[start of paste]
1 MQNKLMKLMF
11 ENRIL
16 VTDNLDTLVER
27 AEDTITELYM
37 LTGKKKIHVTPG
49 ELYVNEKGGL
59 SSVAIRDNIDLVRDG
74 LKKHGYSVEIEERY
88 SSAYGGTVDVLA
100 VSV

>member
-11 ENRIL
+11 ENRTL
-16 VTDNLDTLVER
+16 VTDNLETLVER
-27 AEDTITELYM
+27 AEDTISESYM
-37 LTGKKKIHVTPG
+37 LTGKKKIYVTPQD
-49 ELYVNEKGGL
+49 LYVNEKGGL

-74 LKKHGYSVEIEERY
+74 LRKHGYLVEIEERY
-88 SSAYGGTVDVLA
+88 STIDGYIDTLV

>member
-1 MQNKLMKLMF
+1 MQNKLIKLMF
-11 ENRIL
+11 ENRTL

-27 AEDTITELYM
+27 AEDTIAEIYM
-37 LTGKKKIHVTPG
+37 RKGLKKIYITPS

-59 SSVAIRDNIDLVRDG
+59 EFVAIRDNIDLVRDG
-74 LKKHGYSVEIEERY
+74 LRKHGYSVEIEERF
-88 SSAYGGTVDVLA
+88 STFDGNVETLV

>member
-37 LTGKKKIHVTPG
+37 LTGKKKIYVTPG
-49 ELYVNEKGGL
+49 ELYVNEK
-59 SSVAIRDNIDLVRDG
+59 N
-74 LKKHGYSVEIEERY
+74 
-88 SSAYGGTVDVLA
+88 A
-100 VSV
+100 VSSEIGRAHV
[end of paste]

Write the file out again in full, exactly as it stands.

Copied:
1 MQNKLMKLMF
11 ENRIL
16 VTDNLDTLVER
27 AEDTITELYM
37 LTGKKKIHVTPG
49 ELYVNEKGGL
59 SSVAIRDNIDLVRDG
74 LKKHGYSVEIEERY
88 SSAYGGTVDVLA
100 VSV

>member
-11 ENRIL
+11 ENRTL
-16 VTDNLDTLVER
+16 VTDNLETLVER
-27 AEDTITELYM
+27 AEDTISESYM
-37 LTGKKKIHVTPG
+37 LTGKKKIYVTPQD
-49 ELYVNEKGGL
+49 LYVNEKGGL

-74 LKKHGYSVEIEERY
+74 LRKHGYLVEIEERY
-88 SSAYGGTVDVLA
+88 STIDGYIDTLV

>member
-1 MQNKLMKLMF
+1 MQNKLIKLMF
-11 ENRIL
+11 ENRTL

-27 AEDTITELYM
+27 AEDTIAEIYM
-37 LTGKKKIHVTPG
+37 RKGLKKIYITPS

-59 SSVAIRDNIDLVRDG
+59 EFVAIRDNIDLVRDG
-74 LKKHGYSVEIEERY
+74 LRKHGYSVEIEERF
-88 SSAYGGTVDVLA
+88 STFDGNVETLV

>member
-37 LTGKKKIHVTPG
+37 LTGKKKIYVTPG
-49 ELYVNEKGGL
+49 ELYVNEK
-59 SSVAIRDNIDLVRDG
+59 N
-74 LKKHGYSVEIEERY
+74 
-88 SSAYGGTVDVLA
+88 A
-100 VSV
+100 VSSEIGRAHV